The Atari
Program Exchange

The Atari Program Exchange (APX) was an interesting experiment in the early 1980s. Everyone who purchased an Atari 400 or 800 computer received a subscription to the APX catalog of "user-written" software, programs written by other people who had purchased Atari computers. The catalog included applications, utilities, and, of course, games.

The early APX games were simplistic, some of them being no more than a hundred lines of BASIC. And some of them were games devloped by Atari that they didn't want to sell under the official Atari banner, like a port of the "Kangaroo" coin-op. But the quality of the user-written games improved as time went by, until they were on par with commercial releases. One game, "Caverns of Mars," was so good, that Atari moved it from the APX to their official product line, making Greg Christensen a popular example of the rags to riches nature of the computer game business.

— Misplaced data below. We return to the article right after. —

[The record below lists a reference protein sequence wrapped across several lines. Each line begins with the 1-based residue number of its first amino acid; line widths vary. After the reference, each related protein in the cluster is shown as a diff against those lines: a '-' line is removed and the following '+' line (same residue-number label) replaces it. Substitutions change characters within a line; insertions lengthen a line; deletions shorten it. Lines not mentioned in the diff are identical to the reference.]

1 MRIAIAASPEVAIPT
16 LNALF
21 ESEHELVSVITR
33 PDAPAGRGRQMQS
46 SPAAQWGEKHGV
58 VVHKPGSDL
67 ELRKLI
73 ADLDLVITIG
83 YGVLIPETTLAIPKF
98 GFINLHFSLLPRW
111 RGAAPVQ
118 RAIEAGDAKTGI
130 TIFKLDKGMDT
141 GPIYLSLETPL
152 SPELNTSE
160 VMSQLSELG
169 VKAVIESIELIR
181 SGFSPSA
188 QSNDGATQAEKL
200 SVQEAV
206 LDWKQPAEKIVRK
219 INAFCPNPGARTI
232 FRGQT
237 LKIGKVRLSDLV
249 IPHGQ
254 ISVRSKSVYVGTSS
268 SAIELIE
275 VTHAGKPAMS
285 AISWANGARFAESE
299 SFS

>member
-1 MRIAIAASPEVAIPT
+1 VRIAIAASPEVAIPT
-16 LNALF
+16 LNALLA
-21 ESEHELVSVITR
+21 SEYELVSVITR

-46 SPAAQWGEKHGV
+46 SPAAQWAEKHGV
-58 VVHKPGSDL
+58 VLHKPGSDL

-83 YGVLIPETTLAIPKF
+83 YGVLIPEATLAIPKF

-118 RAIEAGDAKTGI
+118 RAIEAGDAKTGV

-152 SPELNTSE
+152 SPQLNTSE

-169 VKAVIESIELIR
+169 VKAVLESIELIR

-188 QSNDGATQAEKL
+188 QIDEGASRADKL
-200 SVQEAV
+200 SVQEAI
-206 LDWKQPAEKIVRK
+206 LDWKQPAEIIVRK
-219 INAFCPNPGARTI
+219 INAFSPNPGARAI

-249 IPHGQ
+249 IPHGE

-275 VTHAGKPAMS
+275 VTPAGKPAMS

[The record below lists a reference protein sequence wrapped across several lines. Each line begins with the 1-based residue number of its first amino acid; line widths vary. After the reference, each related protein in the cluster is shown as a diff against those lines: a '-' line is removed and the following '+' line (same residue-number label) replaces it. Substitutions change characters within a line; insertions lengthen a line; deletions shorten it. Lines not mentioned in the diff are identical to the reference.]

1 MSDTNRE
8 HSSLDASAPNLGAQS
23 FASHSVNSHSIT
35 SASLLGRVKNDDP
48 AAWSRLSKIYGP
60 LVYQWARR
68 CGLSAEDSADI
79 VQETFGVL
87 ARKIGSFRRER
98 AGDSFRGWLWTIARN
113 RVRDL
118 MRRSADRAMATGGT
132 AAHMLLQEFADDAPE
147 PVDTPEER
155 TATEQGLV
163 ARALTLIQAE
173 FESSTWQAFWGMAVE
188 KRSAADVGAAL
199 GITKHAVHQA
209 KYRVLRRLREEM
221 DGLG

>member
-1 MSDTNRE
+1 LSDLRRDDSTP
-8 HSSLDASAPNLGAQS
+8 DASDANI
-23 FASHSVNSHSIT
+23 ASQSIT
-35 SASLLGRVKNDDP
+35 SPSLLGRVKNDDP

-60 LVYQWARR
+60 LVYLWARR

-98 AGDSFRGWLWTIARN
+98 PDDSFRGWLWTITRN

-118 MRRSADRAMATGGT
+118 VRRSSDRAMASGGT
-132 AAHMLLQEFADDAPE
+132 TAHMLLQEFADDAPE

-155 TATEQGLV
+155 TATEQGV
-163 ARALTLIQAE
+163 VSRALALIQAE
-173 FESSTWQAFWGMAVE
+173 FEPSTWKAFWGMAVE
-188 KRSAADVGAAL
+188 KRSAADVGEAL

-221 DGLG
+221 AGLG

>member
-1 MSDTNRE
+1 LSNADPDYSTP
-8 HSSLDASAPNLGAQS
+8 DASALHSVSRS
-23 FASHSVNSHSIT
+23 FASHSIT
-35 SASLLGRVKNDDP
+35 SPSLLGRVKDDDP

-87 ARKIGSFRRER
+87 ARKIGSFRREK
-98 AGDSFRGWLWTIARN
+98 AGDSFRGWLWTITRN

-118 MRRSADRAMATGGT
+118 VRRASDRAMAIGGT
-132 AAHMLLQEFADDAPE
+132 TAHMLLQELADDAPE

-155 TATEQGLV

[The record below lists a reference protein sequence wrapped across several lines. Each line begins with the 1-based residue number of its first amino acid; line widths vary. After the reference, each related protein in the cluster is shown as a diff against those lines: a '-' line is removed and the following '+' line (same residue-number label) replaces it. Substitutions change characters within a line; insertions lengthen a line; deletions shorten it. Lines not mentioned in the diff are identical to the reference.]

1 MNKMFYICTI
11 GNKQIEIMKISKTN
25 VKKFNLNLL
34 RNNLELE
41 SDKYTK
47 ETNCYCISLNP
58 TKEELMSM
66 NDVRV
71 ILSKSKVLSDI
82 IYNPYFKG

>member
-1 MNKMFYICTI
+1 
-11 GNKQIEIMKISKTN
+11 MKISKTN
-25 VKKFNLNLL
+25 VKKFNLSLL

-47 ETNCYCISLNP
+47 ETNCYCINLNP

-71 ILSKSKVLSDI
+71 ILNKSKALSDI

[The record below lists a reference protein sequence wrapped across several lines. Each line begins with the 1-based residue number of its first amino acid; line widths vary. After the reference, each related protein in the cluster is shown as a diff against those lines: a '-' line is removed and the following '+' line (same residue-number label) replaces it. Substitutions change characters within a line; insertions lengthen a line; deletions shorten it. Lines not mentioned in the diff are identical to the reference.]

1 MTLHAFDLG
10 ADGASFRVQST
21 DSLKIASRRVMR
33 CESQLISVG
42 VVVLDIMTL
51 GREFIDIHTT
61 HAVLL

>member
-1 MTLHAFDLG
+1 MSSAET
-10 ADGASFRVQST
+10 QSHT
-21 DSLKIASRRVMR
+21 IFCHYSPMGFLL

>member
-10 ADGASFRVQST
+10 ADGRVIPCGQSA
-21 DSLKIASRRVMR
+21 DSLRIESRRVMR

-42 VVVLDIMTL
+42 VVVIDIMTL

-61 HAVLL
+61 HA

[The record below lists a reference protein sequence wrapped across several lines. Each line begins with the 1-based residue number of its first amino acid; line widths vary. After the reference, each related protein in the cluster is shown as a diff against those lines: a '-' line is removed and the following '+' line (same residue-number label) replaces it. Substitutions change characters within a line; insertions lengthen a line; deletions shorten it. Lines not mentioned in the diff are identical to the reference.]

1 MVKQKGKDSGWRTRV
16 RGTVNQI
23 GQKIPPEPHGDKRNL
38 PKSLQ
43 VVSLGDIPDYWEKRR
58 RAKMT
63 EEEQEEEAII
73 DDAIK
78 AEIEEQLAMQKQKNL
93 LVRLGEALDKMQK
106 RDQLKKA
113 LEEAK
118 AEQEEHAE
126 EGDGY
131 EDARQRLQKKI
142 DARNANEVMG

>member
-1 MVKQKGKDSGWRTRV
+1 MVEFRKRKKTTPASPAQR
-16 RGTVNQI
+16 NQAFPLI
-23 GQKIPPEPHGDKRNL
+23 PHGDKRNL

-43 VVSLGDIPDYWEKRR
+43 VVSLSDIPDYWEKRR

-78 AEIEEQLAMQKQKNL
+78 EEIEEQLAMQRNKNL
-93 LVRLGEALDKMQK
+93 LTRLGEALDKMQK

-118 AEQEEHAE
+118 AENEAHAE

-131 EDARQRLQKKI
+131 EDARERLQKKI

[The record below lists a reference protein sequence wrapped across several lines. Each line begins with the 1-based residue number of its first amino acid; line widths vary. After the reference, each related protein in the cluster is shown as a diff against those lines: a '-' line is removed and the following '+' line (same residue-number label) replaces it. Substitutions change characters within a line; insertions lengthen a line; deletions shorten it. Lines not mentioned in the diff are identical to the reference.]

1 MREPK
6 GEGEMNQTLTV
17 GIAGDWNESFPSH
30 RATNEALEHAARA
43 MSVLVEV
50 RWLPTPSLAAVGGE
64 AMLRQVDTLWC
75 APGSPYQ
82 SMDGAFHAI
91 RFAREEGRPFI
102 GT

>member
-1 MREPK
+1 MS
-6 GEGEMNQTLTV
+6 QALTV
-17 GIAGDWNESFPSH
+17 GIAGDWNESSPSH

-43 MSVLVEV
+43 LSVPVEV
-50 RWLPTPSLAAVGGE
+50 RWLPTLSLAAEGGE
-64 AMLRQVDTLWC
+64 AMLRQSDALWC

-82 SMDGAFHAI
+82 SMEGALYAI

Atari had quartely contests for the best submissions and later began giving an annual award—the Atari Star—that included $25,000. The first winner was Fernando Herrera for his educational program "My First Alphabet." He used the money to start his own game company: First Star Software.

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